Animalia > Arthropoda > Arachnida > Ixodida > Ixodidae > Dermacentor > Dermacentor andersoni
 

Dermacentor andersoni (Rocky Mountain wood tick; Rocky Mountain-spotted fever tick)

Synonyms: Cynorhaestes venustus; Dermacentor andersoni; Dermacentor andersoni dermacentor; Dermacentor andersoni olenevia; Dermacentor andersoni venustus; Dermacentor modestus; Dermacentor venustus
Language: French

Wikipedia Abstract

Dermacentor andersoni, commonly known as the Rocky Mountain wood tick, is a species of tick. It can cause tick paralysis. This tick is well known as a vector of the Rocky Mountain spotted fever rickettsia in the northwestern U.S. and Canada, the Colorado tick fever virus, and the bacteria which causes tularemia (hunter's disease).Diagnostic features: The larva only has three pairs of legs. The nymph has four pairs.
View Wikipedia Record: Dermacentor andersoni

Prey / Diet

Homo sapiens (man)[1]

Providers

Parasite of 
Callospermophilus lateralis (golden-mantled ground squirrel)[2]
Lepus townsendii (White-tailed Jackrabbit)[3]
Neotoma lepida (desert woodrat)[4]
Neotoma mexicana (Mexican woodrat)[5]
Odocoileus virginianus (white-tailed deer)[6]
Perognathus fasciatus (olive-backed pocket mouse)[7]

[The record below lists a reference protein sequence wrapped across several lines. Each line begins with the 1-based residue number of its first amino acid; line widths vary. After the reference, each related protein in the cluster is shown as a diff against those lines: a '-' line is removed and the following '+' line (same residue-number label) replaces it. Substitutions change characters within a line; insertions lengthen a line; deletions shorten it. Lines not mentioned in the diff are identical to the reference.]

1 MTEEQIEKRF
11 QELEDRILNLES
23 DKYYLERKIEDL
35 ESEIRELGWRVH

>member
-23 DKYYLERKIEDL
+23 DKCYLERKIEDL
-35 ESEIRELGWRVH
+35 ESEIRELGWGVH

Tamias minimus (least chipmunk)[8]
Tamias speciosus (lodgepole chipmunk)[9]
Urocitellus columbianus (Columbian ground squirrel)[10]
Ursus americanus (black bear)[6]

Distribution

Mexico;

Photos

Citations

Attributes / relations provided by
1Jorrit H. Poelen, James D. Simons and Chris J. Mungall. (2014). Global Biotic Interactions: An open infrastructure to share and analyze species-interaction datasets. Ecological Informatics.
2Spermophilus lateralis, Molly A. Bartels and Doug P. Thompson, MAMMALIAN SPECIES No. 440, pp. 1-8 (1993)
3Lepus townsendii, Burton K. Lim, MAMMALIAN SPECIES No. 288, pp. 1-6 (1987)
4Neotoma lepida, B. J. Verts and Leslie N. Carraway, MAMMALIAN SPECIES No. 699, pp. 1–12 (2002)
5Neotoma mexicana, John E. Cornely and Robert J. Baker, MAMMALIAN SPECIES No. 262, pp. 1-7 (1986)
6Nunn, C. L., and S. Altizer. 2005. The Global Mammal Parasite Database: An Online Resource for Infectious Disease Records in Wild Primates. Evolutionary Anthroplogy 14:1-2.
7Perognathus fasciatus, Richard W. Manning and J. Knox Jones, Jr., MAMMALIAN SPECIES No. 303, pp. 1-4 (1988)
8Tamias minimus, B. J. Verts and Leslie N. Carraway, MAMMALIAN SPECIES No. 653, pp. 1–10 (2001)
9Tamias speciosus, Troy L. Best, Robin G. Clawson, and Joseph A. Clawson, MAMMALIAN SPECIES No. 478, pp. 1-9 (1994)
10Spermophilus columbianus, Charles L. Elliott and Jerran T. Flinders, MAMMALIAN SPECIES No. 372, pp. 1-9 (1991)
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Abstract provided by DBpedia licensed under a Creative Commons License
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